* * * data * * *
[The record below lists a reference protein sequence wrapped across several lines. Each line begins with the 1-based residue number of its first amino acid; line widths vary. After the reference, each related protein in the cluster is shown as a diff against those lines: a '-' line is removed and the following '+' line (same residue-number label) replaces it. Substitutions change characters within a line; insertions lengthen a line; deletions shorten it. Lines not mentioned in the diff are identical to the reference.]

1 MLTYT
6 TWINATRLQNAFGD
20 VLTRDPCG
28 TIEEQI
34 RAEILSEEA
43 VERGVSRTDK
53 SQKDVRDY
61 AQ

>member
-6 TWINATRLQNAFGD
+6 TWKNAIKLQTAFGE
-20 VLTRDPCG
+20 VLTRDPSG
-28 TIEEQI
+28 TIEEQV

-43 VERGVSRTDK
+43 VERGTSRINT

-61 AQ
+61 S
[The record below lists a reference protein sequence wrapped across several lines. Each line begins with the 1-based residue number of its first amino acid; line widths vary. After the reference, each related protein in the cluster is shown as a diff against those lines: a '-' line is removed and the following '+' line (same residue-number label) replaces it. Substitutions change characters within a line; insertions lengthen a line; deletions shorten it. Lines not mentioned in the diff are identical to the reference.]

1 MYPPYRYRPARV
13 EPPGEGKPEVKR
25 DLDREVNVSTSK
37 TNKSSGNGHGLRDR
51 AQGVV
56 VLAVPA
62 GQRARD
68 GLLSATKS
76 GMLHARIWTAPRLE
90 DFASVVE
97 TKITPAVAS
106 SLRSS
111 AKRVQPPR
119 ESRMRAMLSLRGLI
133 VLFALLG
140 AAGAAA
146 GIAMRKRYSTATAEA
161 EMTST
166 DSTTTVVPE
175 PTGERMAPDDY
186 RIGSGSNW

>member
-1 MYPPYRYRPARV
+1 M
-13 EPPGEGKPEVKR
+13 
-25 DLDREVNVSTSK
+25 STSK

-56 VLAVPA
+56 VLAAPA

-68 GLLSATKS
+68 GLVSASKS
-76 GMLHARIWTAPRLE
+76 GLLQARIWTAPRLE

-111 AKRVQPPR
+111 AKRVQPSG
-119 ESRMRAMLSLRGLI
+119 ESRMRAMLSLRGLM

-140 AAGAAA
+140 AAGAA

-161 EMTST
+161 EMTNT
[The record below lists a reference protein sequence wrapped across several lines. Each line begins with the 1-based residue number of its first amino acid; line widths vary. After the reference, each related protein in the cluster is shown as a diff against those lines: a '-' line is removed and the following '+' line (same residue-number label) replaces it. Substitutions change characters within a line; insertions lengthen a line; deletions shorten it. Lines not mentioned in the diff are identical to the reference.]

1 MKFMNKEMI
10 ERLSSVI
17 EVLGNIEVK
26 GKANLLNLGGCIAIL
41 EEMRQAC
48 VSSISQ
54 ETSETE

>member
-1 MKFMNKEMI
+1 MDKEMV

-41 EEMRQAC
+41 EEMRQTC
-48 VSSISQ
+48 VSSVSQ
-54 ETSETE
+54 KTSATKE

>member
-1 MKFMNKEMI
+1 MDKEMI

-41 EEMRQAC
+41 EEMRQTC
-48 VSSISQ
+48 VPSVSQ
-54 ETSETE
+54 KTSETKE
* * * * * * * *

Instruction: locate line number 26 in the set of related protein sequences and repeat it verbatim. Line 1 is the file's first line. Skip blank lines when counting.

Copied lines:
51 AQGVV